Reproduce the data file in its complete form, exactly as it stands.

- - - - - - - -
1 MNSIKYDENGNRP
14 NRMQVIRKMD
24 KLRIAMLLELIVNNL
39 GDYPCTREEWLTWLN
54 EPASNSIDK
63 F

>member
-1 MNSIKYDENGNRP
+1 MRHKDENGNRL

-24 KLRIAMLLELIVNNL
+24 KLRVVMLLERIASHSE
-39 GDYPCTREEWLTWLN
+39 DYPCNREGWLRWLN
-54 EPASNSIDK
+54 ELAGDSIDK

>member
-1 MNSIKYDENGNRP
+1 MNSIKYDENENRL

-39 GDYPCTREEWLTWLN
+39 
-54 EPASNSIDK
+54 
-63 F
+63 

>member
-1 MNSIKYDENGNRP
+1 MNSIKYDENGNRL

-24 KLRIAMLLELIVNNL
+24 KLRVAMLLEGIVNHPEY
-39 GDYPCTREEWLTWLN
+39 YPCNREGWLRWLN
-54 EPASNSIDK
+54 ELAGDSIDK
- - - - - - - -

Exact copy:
1 MNSIKYDENGNRP
14 NRMQVIRKMD
24 KLRIAMLLELIVNNL
39 GDYPCTREEWLTWLN
54 EPASNSIDK
63 F

>member
-1 MNSIKYDENGNRP
+1 MRHKDENGNRL

-24 KLRIAMLLELIVNNL
+24 KLRVVMLLERIASHSE
-39 GDYPCTREEWLTWLN
+39 DYPCNREGWLRWLN
-54 EPASNSIDK
+54 ELAGDSIDK

>member
-1 MNSIKYDENGNRP
+1 MNSIKYDENENRL

-39 GDYPCTREEWLTWLN
+39 
-54 EPASNSIDK
+54 
-63 F
+63 

>member
-1 MNSIKYDENGNRP
+1 MNSIKYDENGNRL

-24 KLRIAMLLELIVNNL
+24 KLRVAMLLEGIVNHPEY
-39 GDYPCTREEWLTWLN
+39 YPCNREGWLRWLN
-54 EPASNSIDK
+54 ELAGDSIDK